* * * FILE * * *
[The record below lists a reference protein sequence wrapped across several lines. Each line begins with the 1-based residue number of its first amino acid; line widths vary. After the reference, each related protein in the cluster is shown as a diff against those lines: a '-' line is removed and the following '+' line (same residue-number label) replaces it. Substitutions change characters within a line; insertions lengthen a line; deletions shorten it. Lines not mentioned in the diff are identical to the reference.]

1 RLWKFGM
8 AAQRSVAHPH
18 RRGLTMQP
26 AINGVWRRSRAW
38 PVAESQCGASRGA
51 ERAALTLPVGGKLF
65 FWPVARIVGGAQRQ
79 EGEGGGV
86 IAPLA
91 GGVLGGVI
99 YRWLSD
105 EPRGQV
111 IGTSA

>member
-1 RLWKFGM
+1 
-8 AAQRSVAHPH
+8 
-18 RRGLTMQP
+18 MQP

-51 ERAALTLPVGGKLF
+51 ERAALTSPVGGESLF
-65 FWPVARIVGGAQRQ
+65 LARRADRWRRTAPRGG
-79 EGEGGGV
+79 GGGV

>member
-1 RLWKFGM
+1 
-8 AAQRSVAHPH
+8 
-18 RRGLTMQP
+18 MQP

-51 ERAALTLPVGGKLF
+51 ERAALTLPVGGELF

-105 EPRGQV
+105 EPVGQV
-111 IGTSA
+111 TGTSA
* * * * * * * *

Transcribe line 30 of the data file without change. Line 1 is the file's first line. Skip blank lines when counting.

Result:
+1 